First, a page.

My first original 48 watt array used a wooden stand that folded out to prop the panels up, however, wood is not a good material for this job, it constantly gets wet and mine eventually rotted through after one winter, I didn't want to take the chance of it happening again to my expensive 160 watt array so therefore I decided a metal mount of some sort was required. Browsing the wonders of the Interweb, I found that Ebay (yeah I know! ;)) had some pre manufactured ones, made of aluminium and available in different sizes but cost around the £50 mark. I thought "Pah! I'll make some of my own", I obtained lengths of aluminium L bar from my dad's workplace for free, and found some spare nuts and bolts from our garage to use as the hinge. I wanted my panels to be adjustable depending on the time of year it was so I drilled several holes along the supporting legs so the angle can be altered, using some thumb screws (the kind you find on the back of office chairs, but smaller), the bolts can quickly be removed to change the angle, exactly like the ones offered on Ebay for £50 :).
Finally, to connect all the panels together I made a waterproof junction box so that all three panels can be connected to the end of the cable, and disconnected when they're being moved or transported. I obtained an LCD digital ammeter off, yep, you guessed, Ebay for around £3. It's a school type meter, and when the cover is removed to take the ciruit board out, the LCD screen is physically screwed to the PCB which makes things alot easier whereas many of todays LCD displays use the actual product case to hold the screen to the pins on the PCB. This ammeter fits snugly into my waterproof junction box and runs off a PP3 9V battery. It allows me to see how much power is being produced by the panels without having to venture inside to see the ammeter on my solar generator.
Step 7: Security!
Solar panels, naturally being expensive, and therefore a target for potential criminals, need a form of alarm. I spent days searching for alarm products on the internet to protect my PV panels. I tried a battery powered vibration sensor, the type you use on windows, however large gusts of wind or rain drops kept setting the alarm off so I set about looking into another form of sensor alarm. Finally I had the idea to design a loop alarm, i.e. when the loop is broken, the alarm is activated.
My particular circuit uses two tent pegs which push into the ground, with a wire connected to each. If the wire is broken, or if one of the tent pegs are removed from the ground the 100dB alarm is activated, meaning that the panels can be moved around about 1 square meter but no further so criminals can't steal the panels. My alarm is powered using 6AA batteries at 9 volt, while it only consumes 0.08 milliamps in standby waiting to be activated, this means that the batteries will last for almost 2 year.
The alarm has to be turned off by the keyswitch to be deactivated as if the loop is reconnected, the alarm will still sound. It all fits into a small project box that is siliconed to the back of one of my panels as double sided stickytape wasn't up to the job of daily heat. Each wire to the pegs is around 1 metre long, long enough to wrap around the panel mount but not too long to get in the way while moving the panels around. A small microswitch forms part of the loop that is mounted in the project box as a tamper switch that will sound the alarm if the alarm is interfered with. I also included a small flashing LED that automatically turns on at dark to warm that the alarm is activated. This circuit is very similar to the alarm circuit, simply replace the buzzer with a flashing LED, remove the relay, and replace the pegs with an LDR.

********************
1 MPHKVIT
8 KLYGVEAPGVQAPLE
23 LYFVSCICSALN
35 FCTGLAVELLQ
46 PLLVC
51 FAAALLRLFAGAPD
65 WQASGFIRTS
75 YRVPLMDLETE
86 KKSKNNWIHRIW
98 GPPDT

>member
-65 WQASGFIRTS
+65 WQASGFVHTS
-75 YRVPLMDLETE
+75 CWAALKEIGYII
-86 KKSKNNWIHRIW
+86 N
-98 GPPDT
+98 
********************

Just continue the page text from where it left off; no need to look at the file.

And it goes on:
Step 8: Adding Extras.
Several months after finishing this project I still feel the urge to add further functionality to my portable solar generator. Since my headunit has a front USB port I used a traditional 4GB flash memory stick, trouble is that 4GB isn't much space for music and large memory sticks of 32GB or larger are a bit pricy, I thought why not buy a USB powered hard disk drive and incorporate it into my box. I visited Curry's electricals and purchased a Western Digital Bus Powered SE 500GB drive for £39.99.
Being an external box it was prone to knocks and drops so I decided to mount it inside my solar generator with a separate USB port on the side so a separate cable can be connected to this port and then to the headunit, or even to the PC to edit music on the drive. Another problem appeared, with the drive mounted inside I couldn't see the LED indicator to make sure it was safe to unplug the drive, therefore it was necessary to have an external LED mounted on my box. I designed a circuit that uses an LDR blu-tacked to the hard disk drive LED to flash when the HDD light flashed, instead of opening the drive and physically connecting an external LED that would void the drives warranty. The circuit diagram is shown here, designed to run off 12 VDC to power an LED between 2-3 volts in my case, an LED mounted tidily in a 3mm panel mount clip from Maplin's for 34p. Now I can have my music powered by the sun, currently I have 2700+ songs on my HDD, however my particular Sony headunit can only read 128 Albums max at 500 Songs per folder, this is a problem for me because I can't fit all my music on that I'd like to.
Step 9: Have Fun!
Now that the portable solar powered generator is finished, it's time to sit back and enjoy free, clean green energy, when you like, wherever you like! This project cost me in total around £700 when everything is added together and provides me with masses amount of free electricity and unlimited enjoyment. If you have any questions just ask and thanks for reading! :)